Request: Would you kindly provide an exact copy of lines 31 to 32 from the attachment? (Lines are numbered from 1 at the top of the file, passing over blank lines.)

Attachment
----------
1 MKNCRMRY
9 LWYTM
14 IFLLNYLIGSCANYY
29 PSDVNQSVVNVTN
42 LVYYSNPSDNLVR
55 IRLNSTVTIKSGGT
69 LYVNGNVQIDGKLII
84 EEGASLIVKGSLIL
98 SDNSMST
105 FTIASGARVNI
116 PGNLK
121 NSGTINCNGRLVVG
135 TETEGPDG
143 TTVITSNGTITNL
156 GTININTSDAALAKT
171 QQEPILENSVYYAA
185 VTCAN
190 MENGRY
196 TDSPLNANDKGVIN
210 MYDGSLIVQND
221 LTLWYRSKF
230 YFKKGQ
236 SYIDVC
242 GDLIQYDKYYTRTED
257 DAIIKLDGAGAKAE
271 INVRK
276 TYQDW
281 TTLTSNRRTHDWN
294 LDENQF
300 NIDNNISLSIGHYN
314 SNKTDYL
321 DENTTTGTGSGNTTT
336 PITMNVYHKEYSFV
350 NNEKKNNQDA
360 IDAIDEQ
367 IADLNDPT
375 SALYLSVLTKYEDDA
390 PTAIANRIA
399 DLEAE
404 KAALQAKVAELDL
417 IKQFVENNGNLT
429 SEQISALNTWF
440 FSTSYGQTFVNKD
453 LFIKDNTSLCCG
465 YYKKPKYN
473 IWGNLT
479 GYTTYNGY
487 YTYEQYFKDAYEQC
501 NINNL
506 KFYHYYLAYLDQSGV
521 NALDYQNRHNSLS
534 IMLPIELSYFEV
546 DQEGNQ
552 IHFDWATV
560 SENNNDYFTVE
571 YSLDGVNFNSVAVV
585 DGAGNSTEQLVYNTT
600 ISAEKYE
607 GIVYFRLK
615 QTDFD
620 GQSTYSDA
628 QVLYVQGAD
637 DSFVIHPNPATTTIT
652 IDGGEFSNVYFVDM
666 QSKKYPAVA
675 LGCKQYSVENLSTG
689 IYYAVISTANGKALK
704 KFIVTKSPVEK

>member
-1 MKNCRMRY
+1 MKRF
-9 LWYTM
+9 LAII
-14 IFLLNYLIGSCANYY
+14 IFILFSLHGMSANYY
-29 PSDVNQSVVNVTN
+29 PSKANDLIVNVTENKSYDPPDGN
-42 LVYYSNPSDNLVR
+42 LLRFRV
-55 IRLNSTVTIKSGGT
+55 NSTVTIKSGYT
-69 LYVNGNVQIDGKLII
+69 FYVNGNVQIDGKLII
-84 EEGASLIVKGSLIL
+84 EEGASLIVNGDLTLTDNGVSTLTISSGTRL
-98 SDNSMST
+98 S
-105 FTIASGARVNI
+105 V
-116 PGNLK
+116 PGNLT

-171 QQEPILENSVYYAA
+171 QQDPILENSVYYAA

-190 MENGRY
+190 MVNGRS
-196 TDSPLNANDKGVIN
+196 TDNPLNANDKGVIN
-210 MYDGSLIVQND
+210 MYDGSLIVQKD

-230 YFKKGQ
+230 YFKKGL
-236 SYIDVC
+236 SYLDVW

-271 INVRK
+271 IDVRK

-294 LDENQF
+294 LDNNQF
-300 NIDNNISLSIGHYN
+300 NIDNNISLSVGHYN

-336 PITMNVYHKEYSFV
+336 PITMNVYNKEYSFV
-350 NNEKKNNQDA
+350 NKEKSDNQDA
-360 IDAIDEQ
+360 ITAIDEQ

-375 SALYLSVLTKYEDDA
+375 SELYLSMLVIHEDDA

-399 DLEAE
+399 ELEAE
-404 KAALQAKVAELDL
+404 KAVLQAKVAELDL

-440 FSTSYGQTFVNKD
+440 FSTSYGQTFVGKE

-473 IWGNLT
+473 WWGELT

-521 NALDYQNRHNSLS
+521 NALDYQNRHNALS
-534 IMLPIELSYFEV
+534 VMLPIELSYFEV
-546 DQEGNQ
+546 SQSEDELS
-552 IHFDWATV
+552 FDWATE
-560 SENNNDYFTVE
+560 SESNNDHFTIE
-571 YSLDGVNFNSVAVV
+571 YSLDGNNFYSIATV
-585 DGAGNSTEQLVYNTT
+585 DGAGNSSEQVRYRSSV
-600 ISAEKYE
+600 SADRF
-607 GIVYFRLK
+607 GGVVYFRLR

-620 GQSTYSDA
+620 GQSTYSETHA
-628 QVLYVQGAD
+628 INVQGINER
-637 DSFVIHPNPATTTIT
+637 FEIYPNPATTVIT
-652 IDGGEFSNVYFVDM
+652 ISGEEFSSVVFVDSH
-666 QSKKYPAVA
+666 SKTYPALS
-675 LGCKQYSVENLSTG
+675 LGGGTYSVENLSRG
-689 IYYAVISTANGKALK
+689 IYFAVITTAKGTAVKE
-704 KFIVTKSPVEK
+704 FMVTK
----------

314 SNKTDYL
321 DENTTTGTGSGNTTT